Must be honest, after looking at the picture I don’t think I will be in any mad rush to try this fruit. And it has nothing at all to do with your potography either! But yes, am glad to have learned something new this weekend. Thanks!

    Sep 3, 2007 | 3:59 pm

     
  17. Apicio says:

    You would have assumed the taste would have been udderly delightful huh?

    Sep 3, 2007 | 8:02 pm

     
  18. CecileJ says:

    Haha! The middle one, accdg to Lolah, is over ripe. Baka nga amag na yun growing on the fruit! Shudderingly uddery!!!!

    Amen to most of the comments. I’d try it once but probably wouldn’t go back for seconds…but then again, one never knows. After all, as the saying goes, one man’s feast is another man’s fodder…Tama ba yun?

    Sep 4, 2007 | 11:00 am

     
  19. CecileJ says:

    I shudder just looking at that udder!!!!

    Sep 4, 2007 | 11:02 am

     
  20. lee says:

    it’s a teat treat!

    Sep 4, 2007 | 12:59 pm

     
  21. Maria Clara says:

    Never seen or heard of this before just ran into them through your site.

    Sep 5, 2007 | 3:47 am

     
  22. sagada says:

    i never had any of these fruits before. maybe because they grew in tropical regions only.
    i grew up in sagada, which is very temperate and we also have different ethnic/imported fruits. do check them out:
    MISPEROS – brought by the spaniards or chinese traders.
    PERSIMMON – are being sold straight to 3-5 star hotels in
    manila from sagada.
    PINIT – different variations of wild mountain berries.
    DOLSI – wild variety of tomato, small and yellowish when
    ripe, sweet.
    AGSUP – the darling of them all. only available in the
    remaining rainforest of sagada and during the months
    of sept-oct.

    Sep 5, 2007 | 4:37 am

     
  23. Apicio says:

    Your misperos might me our (Tagalog) chico because they are called nisperos in most of Central and South America, nieceberry in Jamaica, Dolsi sounds like orange cherry tomatoes but please further describe Agsup to us, colour, size, shape, flavour, etc.

    Sep 5, 2007 | 6:42 am

     
  24. Marketman says:

    Sagada, how INTERESTING. I have been to Sagada twice before, in my teens really, before I developed an interest in food… hmmmm, now I have to go back for the fruit! This AGSUP is making me weigh the 13 hour or so trip to Sagada by car… I wish I could get someone there to send some AGSUP, whatever it is, to me instead! Obviously, the name of this fruit has everyone smiling… and yes, I did expect this to taste better than it did…

    Sep 5, 2007 | 7:47 am

     
  25. edna says:

    Ungali!! I grew up eating this fruit! Where did you find them MM? It’s beem decades since I’ve eaten one. I grew up in Oriental Negros and this fuit was common as duhat and sineguelas back then. My cousins and I would devour bunches of this when we were kids. It’s wild, from a vine and grew just anywhere…even on roadsides among the bamboos. But they’re all gone now :-(

    Sep 8, 2007 | 11:28 am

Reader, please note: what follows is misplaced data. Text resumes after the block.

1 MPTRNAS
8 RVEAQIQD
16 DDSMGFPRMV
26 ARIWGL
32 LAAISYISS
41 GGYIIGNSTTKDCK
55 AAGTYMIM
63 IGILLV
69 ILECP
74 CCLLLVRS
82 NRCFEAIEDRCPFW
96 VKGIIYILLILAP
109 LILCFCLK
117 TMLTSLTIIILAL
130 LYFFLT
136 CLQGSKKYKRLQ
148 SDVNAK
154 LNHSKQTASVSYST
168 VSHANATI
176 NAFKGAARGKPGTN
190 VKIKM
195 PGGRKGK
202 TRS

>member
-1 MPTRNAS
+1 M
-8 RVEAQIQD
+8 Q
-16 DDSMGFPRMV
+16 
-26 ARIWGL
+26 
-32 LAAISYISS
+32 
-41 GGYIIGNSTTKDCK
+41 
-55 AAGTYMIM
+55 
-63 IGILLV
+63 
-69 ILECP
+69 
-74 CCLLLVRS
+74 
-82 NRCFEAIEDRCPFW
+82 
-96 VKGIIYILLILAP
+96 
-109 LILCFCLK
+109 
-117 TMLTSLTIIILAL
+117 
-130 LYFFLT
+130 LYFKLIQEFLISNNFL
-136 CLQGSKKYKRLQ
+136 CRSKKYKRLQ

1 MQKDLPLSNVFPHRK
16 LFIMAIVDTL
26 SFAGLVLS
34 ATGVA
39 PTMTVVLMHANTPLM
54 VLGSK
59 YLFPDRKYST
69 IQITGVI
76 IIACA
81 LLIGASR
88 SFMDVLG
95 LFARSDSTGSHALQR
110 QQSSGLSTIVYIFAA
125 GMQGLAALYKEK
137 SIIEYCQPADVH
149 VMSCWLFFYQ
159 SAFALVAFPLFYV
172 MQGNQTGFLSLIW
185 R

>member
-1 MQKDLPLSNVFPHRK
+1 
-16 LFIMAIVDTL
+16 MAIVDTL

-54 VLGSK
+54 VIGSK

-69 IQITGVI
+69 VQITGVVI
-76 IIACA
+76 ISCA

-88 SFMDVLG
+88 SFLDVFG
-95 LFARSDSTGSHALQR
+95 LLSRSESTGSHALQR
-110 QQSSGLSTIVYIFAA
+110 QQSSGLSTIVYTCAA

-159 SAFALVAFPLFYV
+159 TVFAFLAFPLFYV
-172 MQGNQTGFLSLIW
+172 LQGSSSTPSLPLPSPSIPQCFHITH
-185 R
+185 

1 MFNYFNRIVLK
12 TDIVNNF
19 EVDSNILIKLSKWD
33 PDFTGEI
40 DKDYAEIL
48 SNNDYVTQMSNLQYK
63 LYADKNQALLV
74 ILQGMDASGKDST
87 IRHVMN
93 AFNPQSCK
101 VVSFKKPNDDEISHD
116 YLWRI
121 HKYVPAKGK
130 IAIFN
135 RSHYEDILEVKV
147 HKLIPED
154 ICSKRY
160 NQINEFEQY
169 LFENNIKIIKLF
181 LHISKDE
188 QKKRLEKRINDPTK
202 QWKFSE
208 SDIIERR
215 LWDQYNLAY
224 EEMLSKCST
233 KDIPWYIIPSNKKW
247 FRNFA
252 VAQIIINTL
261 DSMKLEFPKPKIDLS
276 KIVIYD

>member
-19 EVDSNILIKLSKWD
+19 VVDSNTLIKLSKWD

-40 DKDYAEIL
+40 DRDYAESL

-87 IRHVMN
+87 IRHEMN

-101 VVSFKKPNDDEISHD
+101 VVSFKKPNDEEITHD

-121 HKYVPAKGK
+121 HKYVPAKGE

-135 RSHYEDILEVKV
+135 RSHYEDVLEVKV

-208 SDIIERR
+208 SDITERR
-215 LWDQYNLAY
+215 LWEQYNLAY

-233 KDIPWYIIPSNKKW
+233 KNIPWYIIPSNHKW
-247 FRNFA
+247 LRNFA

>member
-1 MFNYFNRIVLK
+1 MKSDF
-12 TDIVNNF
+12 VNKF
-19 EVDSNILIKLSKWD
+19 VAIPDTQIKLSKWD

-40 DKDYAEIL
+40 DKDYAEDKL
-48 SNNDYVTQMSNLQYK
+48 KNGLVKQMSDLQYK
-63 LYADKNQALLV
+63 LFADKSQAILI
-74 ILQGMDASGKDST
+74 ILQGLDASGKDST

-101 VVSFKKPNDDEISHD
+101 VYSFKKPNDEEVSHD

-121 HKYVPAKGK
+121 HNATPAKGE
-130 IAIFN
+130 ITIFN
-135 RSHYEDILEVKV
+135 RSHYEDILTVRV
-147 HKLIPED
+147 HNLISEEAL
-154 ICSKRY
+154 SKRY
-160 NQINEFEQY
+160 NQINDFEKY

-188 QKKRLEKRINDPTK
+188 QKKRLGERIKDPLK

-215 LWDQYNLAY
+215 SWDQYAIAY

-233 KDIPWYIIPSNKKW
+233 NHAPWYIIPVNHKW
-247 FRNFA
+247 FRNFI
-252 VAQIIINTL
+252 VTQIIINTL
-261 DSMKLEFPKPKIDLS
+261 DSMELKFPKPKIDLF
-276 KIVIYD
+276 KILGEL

26. Bong says:

    Suso nang Kalabaw is a wild shrub. The fruits are normally in a cluster of 5 to 8 fruits. We used to gather lots of this this fruit when I was a kid in Isabela. It is best harvested during rainy season as the fruits are more plump and sweeter. Among Ibanags this fruit is called “dupo na Ayong”, loosely translated as banana of monkeys. It is called such because monkeys love to gourge on this fruit.

    Jan 23, 2008 | 11:53 am

     
  27. Bill Sabalburo says:

    Yes, the susong-kalabaw (called Allagat in Ilocano) is a fruit which is common in the forest of La Union. However, over the years, it started to become extinct. The scientific name is Uvaria Rufa. See the website for other local names http://www.stuartxchange.org/Hilagak.html. It is NOT a medicinal plant! Rather, the root is an ecbolic or will cause abortion.

    You can see another picture of a ripe susong-kalabaw at: http://gotoknow.org/file/khajitfoythong/Tay3.jpg

    For a green fuit, you can go to: http://www.isan.clubs.chula.ac.th/para_norkhai/up_files/phiphan.jpg

    My sister-in-law has over 100 seedlings that she has propagated from the root cuttings. I will plant them in our forest in San Juan, La Union next time I go home on vacation.

    As my planned hobby when I retire in two years, I will be propagating a lot of soon-to-be extinct indigenous trees and plants. I am also looking for seeds of sapang tree to plant. Anyone who has seeds pls let me have some.

    Thx.

    Jan 29, 2008 | 9:37 am

     
  28. patrick filoma says:

    I remember when i was a kid. we used to go to the hill of San Diego, Lian, Batangas.

    It is vine tree fruit and really nutritious.

    I never see them in other place, even in Lian, Batangas.

    I dont know if it is still available in the hill of San Diego, Lian, Batangas because now i think most of these hills are becoming beach houses.

    i really want to have the seed of that. i there a way i can have it from San Juan, La Union. I am now living in South America and become a monk. So i dont have contact with anyone in San Diego.

    patrick

    Apr 1, 2008 | 8:32 pm

     
  29. kim says:

    hi patrick, It is still abundant at the hills/mountains of Calatagan. Just last July wen I went to my farm, many fruits were hanging from the vines by the wayside. If you are still interested to have seeds for propagation I will be happy to help you. Just PM me at kim_nieva@yahoo.com. And for those who thingk it is a shrub, I think you are mistaken. It really is a vine though, the stem or stalks are hard and appear like small branches of a tree. It is easy to mistake it for a shrub as often grows or creeps among shrubs.

    I think MM is more correct to say that it resembles more of a passion fruit than atis. I think our scietists got it all wrong by including it in the annonaceae family. all of the fruits gruped in that family are from trees or shrubs while the passion fruit and the susong kalabaw are both vines. The seeds too are similar.

    For those who think its yucky, it really is not. Its just like eating ripe tomatoes with more seeds and less flesh.

    Dec 11, 2008 | 1:54 pm

     
  30. lulu says:

    haha!.. what funny little fruits… when my mother said “Nakatikim ka na ba ng suso ng kalabaw?”, I was like mum that’s a little perverted :)) But looking at the beautiful pictures.. I am intrigued.. so many fruits I’ve never even heard of before..:)

    Apr 27, 2009 | 12:00 am